“Its important to find ways of how are we going to use our teachings, stories, songs, prayers and our own Navajo ways of thinking and planning to our Navajo students,” explained Chee, who cited educational models like the cornstalk model and cradleboard to reinforce his message. “There are teaching and research frameworks that are there for us to develop fluency for our children.”
Chee is currently a Navajo language teacher at Tohajilee Elementary School where he helps implements the Navajo language in classroom curriculum. Prior to his experience in Tohajiilee, he taught at Cuba Elementary School where he learned about the Master’s program at NTU while attending a regional conference. Chee soon applied and was accepted into the program where he thrived in his coursework.
“Mr. Chee came into the program in the fall of 2015 and is a high achieving student and is very knowledgeable with Navajo culture.” said Dr. Wesley Thomas, Graduate Dean and Professor in the School of Diné Studies at NTU. “His presentation and defense was outstanding, and with his experience as a teacher, he brings new ideas on how to improve current teaching methods of the Navajo language.”
NTU graduated its first master’s student in Diné Culture Language and Leadership in Fall 2016 when Perry James of Continental Divide, NM received his degree. The university has since strengthened the program and has begun to take the initial steps in implementing a doctorate program. Currently, Dr. Thomas has been collaborating with professionals from other universities to learn more about language teaching methodologies, which would help broaden its appeal globally.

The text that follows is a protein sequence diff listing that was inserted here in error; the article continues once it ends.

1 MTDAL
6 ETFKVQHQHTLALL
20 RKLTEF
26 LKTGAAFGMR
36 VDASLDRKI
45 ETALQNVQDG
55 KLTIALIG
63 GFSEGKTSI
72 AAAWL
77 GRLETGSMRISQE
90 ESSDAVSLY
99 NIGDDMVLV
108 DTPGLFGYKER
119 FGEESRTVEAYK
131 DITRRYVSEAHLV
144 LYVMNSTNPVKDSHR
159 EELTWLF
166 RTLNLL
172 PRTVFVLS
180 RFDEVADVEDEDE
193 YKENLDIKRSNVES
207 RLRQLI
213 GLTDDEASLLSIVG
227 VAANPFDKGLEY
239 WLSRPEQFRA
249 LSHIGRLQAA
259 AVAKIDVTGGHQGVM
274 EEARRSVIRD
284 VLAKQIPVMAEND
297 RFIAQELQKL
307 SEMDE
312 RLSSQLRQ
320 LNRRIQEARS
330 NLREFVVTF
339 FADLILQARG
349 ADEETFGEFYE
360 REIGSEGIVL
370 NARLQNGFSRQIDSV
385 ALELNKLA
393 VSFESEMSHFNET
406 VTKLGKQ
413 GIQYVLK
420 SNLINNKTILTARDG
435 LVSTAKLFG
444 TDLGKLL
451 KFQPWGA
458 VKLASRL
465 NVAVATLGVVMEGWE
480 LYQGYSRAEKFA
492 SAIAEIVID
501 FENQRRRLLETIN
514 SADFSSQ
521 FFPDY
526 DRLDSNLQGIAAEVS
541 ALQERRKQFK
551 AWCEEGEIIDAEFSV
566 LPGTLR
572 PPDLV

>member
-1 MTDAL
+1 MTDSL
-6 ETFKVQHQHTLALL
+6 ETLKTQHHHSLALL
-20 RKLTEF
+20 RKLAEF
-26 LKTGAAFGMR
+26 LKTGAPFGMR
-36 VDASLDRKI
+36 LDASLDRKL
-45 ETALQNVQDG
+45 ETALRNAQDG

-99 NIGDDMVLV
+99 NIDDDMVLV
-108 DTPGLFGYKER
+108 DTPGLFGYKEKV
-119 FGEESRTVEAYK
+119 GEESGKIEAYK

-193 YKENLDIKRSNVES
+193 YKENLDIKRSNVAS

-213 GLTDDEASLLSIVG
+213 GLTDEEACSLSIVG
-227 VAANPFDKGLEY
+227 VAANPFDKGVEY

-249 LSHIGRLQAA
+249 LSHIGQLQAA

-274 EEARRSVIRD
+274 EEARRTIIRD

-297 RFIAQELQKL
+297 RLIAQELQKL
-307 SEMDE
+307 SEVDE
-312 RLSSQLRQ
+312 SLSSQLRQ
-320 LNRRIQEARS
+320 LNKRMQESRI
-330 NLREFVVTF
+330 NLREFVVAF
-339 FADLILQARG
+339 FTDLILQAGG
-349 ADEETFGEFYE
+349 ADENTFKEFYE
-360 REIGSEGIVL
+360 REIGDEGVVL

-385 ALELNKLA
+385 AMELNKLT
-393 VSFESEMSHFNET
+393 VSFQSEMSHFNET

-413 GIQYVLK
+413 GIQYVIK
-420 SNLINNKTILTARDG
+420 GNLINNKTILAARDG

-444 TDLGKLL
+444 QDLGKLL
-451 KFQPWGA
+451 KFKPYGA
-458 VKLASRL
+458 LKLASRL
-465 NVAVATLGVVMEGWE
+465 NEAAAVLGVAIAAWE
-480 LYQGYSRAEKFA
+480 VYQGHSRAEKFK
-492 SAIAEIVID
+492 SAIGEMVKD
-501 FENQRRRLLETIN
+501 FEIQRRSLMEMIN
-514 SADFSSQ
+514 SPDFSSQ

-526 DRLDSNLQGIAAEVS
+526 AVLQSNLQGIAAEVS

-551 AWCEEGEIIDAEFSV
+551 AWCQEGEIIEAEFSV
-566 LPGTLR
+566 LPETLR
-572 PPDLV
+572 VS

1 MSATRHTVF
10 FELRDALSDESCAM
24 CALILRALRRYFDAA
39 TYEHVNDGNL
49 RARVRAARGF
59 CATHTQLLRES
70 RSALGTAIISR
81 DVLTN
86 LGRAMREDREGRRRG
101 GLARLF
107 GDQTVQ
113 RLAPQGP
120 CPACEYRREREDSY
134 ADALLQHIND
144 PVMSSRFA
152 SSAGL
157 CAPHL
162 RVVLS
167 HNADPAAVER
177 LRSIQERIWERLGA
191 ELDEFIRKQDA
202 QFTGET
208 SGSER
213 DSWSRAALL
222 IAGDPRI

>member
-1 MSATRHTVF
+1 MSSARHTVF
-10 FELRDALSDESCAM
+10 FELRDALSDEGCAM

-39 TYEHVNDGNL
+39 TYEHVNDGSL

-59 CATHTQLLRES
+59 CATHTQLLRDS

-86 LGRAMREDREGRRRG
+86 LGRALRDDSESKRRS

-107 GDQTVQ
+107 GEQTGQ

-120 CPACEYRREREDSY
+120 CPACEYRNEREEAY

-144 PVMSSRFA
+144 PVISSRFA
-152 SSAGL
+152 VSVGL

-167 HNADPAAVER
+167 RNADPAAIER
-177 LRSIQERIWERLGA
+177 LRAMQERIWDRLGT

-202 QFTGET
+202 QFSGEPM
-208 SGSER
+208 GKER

To Learn more about NTU’s Diné Studies graduate program at Navajo Technical University contact Dr. Wesley Thomas at email@example.com. For more information about NTU’s Fall Commencement contact Dean Jerlynn Henry at firstname.lastname@example.org
This Friday, December 8, 2017, NTU will be hosting its 38th Fall Commencement at 10 AM in the Wellness Center and will be issuing 162 degrees and certificates, including 95 certificates, 47 associate degrees, 19 baccalaureate degrees, and 1 masters degree.
Below is a graph that shows the number of degrees and certificates NTU has been conferring over the past ten years, which will only grow at the end of the week. A big thank you to Mathematics major Homer Keith and the NTU Data & Assessment Office for providing the graph.